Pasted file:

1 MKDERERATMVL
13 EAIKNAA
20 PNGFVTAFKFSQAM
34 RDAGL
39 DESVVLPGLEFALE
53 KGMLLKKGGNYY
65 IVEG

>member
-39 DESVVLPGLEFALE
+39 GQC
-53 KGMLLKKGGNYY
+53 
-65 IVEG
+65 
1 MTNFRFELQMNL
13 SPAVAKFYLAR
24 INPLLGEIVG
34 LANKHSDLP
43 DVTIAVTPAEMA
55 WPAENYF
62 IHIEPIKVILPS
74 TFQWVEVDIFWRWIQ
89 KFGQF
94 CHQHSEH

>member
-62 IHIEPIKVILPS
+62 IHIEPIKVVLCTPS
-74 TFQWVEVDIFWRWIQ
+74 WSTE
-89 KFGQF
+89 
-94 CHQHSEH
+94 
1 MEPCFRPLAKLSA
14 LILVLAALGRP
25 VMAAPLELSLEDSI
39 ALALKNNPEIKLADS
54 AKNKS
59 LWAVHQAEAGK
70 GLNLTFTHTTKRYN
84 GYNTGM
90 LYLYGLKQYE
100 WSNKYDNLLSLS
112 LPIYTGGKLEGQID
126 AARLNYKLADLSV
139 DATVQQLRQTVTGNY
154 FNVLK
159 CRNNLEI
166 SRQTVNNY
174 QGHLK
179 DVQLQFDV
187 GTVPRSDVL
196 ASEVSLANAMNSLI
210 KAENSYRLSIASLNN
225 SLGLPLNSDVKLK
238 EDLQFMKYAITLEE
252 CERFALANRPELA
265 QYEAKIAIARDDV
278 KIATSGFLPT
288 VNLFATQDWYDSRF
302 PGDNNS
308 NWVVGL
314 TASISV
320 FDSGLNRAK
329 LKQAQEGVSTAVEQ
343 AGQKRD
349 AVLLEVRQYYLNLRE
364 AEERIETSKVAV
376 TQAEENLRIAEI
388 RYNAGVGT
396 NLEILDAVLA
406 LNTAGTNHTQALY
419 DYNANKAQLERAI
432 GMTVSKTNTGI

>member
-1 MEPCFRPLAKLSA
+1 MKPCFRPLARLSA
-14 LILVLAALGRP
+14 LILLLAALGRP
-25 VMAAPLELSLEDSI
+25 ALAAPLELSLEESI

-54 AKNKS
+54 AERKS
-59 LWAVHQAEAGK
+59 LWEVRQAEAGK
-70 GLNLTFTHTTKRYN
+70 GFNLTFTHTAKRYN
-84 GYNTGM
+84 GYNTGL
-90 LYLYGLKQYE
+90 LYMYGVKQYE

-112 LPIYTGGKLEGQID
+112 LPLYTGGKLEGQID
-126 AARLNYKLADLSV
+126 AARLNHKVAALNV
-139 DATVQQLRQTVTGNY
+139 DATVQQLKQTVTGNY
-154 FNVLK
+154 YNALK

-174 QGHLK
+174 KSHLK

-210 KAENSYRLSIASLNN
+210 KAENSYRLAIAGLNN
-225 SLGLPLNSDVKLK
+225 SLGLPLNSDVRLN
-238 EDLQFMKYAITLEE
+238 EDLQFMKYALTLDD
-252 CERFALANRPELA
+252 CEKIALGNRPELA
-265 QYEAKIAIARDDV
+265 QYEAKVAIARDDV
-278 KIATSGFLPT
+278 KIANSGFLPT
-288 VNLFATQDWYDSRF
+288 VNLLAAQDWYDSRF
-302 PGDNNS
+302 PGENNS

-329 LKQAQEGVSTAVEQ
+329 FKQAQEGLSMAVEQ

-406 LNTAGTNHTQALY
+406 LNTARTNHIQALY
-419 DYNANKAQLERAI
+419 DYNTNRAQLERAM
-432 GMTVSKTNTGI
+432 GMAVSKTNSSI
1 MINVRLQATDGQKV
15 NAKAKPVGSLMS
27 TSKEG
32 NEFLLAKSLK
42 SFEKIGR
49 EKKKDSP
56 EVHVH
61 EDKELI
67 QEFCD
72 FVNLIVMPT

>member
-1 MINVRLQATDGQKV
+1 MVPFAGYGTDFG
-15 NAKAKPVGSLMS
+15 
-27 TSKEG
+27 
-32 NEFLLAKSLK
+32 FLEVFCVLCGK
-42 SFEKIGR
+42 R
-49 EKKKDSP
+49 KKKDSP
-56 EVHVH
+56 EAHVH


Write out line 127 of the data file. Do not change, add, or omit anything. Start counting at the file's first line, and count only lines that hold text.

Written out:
15 NAKAKPVGSLMS